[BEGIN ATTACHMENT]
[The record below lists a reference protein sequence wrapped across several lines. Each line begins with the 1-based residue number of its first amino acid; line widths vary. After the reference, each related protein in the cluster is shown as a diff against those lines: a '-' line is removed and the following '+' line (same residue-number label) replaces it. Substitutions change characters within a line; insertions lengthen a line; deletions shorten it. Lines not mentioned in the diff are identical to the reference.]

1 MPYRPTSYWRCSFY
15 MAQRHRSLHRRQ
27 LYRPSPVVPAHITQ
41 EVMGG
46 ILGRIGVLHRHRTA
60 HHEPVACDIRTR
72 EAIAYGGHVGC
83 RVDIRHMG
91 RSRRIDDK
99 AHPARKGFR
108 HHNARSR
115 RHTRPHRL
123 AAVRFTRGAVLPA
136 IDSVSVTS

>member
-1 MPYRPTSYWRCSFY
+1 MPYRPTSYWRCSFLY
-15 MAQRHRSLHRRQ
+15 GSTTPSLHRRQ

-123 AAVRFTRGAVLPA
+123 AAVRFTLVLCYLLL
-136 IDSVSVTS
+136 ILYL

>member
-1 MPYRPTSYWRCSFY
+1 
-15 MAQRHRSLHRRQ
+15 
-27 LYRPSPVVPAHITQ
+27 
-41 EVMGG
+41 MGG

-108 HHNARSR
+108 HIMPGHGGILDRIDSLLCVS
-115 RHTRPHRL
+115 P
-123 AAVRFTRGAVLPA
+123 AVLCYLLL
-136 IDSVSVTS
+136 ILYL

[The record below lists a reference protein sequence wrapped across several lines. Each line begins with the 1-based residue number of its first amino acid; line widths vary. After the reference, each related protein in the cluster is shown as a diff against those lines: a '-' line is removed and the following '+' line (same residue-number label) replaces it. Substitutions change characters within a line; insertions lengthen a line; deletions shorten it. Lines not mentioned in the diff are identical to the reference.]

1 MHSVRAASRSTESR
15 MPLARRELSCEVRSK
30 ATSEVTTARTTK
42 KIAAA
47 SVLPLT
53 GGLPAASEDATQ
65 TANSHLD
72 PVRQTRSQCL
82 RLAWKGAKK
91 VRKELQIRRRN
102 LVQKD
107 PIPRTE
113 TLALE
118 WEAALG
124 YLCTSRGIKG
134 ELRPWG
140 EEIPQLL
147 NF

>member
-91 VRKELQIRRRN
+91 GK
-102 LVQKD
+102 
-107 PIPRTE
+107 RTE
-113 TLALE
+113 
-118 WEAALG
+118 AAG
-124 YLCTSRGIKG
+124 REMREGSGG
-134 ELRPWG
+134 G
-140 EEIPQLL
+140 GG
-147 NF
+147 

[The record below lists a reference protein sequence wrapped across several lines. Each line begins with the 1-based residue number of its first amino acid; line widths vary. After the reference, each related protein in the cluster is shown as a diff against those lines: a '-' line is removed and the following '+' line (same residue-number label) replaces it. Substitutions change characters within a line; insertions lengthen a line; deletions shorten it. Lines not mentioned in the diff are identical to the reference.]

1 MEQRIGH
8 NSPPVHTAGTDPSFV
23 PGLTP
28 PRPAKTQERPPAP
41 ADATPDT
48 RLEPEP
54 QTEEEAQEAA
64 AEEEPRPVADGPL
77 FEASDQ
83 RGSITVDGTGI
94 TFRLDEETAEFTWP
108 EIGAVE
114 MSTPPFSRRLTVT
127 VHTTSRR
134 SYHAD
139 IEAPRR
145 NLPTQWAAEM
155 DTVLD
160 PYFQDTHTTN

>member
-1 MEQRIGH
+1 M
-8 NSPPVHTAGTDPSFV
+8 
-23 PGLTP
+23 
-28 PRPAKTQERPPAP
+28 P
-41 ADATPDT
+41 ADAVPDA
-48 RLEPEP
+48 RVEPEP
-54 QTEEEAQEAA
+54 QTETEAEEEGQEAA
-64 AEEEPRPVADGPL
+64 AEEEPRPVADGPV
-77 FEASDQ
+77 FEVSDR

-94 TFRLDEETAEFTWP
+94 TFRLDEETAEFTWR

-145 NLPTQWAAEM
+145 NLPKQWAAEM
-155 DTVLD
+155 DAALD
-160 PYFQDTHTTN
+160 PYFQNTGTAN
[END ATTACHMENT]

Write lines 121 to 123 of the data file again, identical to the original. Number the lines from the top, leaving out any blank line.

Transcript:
-145 NLPTQWAAEM
+145 NLPKQWAAEM
-155 DTVLD